Accessibility navigation

Estimated intake of dietary phytoestrogens in Australian women and evaluation of correlates of phytoestrogen intake

Lahmann, P. H., Hughes, M. C., Ibiebele, T. I., Mulligan, A. A., Kuhnle, G. ORCID: and Webb, P. M. (2012) Estimated intake of dietary phytoestrogens in Australian women and evaluation of correlates of phytoestrogen intake. Journal of Nutritional Science, 1. e11. ISSN 2048-6790

Full text not archived in this repository.

It is advisable to refer to the publisher's version if you intend to cite from this work. See Guidance on citing.

To link to this item DOI: 10.1017/jns.2012.11


The role of dietary phytoestrogens in health has been of continued interest and debate, but available data on the distribution of intake in the Australian diet is scarce. Therefore, we aimed to estimate phytoestrogen consumption in Australian women, describe the pattern of intake and identify correlates of high phytoestrogen intake. Study participants were 2078 control women (18-79 y) from two population-based case-control studies on gyneacological cancers (2002-2007). Dietary information was obtained using a 135-item semiquantitative FFQ and intakes of isoflavones, lignans, enterolignans and coumestans, including their individual components, were estimated using a database of phytoestrogen content in food developed in the UK. Median total intake (energy-adjusted) of phytoestrogens was 1.29 mg/d, of isoflavones 611 μg/d, of lignans 639 μg/d, of enterolignans 21μg/d and of coumestrol 8 μg/d. Both isoflavone and lignan intake were strongly skewed towards higher values and positively correlated with age. Women consumed on average 2 serves of soy foods/week. Compared to low phytoestrogen consumers (≤1.29 mg/d, median split), high phytoestrogen consumers (>1.29 mg/d) were slightly older, less likely to be smokers, had a higher educational and physical activity level, lower BMI, lower intake of dietary fat, and higher intake of fibre, selected micronutrient and soy food (all p<0.03). The daily intake of phytoestrogens in Australian women with predominantly Caucasian ethnicity is approximately 1 mg, similar to other Western populations, but considerably lower than among Asian women. However, those with a relatively high phytoestrogen diet seem to have healthier lifestyle and more favourable dietary profile compared to others.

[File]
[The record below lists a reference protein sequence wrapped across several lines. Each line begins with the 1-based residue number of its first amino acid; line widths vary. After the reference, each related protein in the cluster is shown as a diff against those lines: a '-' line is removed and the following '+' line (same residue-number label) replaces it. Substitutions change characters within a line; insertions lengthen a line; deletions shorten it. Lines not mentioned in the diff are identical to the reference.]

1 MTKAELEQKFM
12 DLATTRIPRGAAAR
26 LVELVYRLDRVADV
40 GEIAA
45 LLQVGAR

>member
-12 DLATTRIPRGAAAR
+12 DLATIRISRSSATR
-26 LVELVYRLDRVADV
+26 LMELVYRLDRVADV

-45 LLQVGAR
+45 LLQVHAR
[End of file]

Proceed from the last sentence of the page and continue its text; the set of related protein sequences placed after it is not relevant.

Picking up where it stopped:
Item Type:Article
Divisions:Life Sciences > School of Chemistry, Food and Pharmacy > Department of Food and Nutritional Sciences > Human Nutrition Research Group
ID Code:28798
Publisher:Cambridge University Press

University Staff: Request a correction | Centaur Editors: Update this record

Page navigation